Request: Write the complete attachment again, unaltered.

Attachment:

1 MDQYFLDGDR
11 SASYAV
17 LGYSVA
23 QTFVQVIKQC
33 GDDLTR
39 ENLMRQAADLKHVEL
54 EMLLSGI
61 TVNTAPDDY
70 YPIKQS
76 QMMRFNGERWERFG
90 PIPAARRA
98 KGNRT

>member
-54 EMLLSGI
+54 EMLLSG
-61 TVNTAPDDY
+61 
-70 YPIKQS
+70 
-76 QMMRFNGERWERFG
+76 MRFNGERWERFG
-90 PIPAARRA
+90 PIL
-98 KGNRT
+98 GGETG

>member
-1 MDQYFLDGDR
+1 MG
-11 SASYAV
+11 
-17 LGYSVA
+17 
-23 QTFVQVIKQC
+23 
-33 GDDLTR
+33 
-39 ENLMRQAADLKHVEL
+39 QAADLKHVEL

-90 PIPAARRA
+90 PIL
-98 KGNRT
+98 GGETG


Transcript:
1 MDQYFLDGDR
11 SASYAV
17 LGYSVA
23 QTFVQVIKQC
33 GDDLTR
39 ENLMRQAADLKHVEL
54 EMLLSGI
61 TVNTAPDDY
70 YPIKQS
76 QMMRFNGERWERFG
90 PIPAARRA
98 KGNRT

>member
-54 EMLLSGI
+54 EMLLSG
-61 TVNTAPDDY
+61 
-70 YPIKQS
+70 
-76 QMMRFNGERWERFG
+76 MRFNGERWERFG
-90 PIPAARRA
+90 PIL
-98 KGNRT
+98 GGETG

>member
-1 MDQYFLDGDR
+1 MG
-11 SASYAV
+11 
-17 LGYSVA
+17 
-23 QTFVQVIKQC
+23 
-33 GDDLTR
+33 
-39 ENLMRQAADLKHVEL
+39 QAADLKHVEL

-90 PIPAARRA
+90 PIL
-98 KGNRT
+98 GGETG